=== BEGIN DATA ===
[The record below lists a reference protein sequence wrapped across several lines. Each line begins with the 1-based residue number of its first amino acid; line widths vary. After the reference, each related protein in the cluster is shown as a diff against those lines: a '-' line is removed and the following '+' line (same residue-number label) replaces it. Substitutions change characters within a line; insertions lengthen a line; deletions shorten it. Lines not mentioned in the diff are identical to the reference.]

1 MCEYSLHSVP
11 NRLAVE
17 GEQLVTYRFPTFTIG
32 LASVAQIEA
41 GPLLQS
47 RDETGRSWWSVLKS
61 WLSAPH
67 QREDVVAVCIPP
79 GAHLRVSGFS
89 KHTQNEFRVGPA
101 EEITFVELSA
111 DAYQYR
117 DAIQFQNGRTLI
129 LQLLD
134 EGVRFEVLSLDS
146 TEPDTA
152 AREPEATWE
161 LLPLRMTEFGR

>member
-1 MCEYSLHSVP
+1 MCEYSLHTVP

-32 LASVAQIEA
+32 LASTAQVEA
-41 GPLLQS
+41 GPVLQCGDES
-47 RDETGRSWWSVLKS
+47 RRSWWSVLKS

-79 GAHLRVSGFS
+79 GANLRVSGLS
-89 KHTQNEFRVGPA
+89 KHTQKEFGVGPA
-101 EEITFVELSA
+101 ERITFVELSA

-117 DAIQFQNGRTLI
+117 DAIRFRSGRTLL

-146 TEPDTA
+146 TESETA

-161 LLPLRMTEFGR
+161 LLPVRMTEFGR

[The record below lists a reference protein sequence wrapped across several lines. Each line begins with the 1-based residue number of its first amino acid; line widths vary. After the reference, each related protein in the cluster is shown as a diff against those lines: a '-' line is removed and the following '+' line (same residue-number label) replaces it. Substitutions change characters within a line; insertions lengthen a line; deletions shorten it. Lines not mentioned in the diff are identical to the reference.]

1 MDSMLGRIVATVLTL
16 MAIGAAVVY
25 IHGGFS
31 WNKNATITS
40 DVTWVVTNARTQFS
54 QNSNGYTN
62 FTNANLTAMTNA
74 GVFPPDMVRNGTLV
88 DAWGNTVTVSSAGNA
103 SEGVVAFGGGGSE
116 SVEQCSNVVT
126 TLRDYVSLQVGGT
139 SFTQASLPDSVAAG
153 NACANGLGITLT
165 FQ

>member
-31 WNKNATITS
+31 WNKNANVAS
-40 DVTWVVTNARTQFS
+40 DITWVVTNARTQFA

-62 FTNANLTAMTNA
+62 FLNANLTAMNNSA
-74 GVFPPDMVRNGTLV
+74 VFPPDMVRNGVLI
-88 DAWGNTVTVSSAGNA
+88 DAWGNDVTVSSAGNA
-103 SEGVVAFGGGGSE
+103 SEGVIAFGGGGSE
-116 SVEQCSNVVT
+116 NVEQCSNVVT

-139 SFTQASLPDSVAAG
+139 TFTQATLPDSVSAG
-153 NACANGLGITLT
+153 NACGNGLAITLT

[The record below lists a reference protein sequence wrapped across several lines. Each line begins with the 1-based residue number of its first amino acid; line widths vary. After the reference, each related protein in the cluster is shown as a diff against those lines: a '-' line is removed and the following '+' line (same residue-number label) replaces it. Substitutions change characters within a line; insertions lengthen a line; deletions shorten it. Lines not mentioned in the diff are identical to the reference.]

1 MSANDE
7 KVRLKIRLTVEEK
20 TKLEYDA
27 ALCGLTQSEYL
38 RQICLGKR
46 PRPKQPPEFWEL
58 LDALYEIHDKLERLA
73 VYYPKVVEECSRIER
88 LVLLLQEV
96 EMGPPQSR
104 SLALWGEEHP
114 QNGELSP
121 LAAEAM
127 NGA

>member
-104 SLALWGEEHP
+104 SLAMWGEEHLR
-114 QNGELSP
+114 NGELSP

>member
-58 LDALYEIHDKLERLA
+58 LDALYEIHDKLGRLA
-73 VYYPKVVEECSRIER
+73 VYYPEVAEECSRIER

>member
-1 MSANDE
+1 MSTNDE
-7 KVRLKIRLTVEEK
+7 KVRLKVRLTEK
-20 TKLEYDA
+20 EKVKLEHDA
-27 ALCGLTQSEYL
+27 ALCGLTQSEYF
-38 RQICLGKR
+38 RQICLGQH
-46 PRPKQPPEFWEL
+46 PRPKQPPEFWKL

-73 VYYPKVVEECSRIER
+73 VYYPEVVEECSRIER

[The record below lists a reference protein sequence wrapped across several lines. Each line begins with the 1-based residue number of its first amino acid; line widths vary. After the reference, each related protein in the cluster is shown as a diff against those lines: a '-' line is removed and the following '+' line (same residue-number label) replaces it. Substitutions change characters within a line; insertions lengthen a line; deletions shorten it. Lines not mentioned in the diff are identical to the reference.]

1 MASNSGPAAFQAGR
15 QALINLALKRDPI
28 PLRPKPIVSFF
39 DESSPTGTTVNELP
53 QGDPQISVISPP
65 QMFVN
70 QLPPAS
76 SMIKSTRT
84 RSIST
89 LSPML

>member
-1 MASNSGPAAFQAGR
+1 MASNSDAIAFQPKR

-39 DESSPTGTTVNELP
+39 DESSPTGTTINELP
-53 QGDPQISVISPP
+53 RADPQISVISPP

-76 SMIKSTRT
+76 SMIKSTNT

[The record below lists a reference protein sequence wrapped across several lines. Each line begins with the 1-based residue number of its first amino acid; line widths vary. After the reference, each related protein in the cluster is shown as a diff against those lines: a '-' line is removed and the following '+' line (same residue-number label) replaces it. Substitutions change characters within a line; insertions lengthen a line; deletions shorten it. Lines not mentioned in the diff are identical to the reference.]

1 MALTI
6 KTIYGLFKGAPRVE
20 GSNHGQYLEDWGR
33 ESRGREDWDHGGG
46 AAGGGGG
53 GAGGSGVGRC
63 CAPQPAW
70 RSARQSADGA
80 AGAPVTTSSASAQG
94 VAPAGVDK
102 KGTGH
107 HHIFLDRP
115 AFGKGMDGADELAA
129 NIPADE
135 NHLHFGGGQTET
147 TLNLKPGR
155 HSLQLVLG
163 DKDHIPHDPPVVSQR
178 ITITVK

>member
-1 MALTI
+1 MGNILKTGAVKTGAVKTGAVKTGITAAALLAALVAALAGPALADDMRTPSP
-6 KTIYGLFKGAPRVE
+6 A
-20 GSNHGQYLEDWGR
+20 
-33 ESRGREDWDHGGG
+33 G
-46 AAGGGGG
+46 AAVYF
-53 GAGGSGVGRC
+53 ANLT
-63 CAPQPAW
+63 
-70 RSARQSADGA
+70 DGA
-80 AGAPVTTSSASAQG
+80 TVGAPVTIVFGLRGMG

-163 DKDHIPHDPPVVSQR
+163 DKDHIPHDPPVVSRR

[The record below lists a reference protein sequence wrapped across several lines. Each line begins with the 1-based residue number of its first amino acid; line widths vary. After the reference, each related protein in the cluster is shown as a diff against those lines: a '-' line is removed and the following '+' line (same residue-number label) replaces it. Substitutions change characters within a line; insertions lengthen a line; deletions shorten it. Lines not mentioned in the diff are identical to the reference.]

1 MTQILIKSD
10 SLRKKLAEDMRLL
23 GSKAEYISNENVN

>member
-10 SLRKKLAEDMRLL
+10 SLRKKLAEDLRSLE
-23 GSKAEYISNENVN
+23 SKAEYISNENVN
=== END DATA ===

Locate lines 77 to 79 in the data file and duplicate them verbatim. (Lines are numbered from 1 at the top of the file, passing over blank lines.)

1 MSANDE
7 KVRLKIRLTVEEK
20 TKLEYDA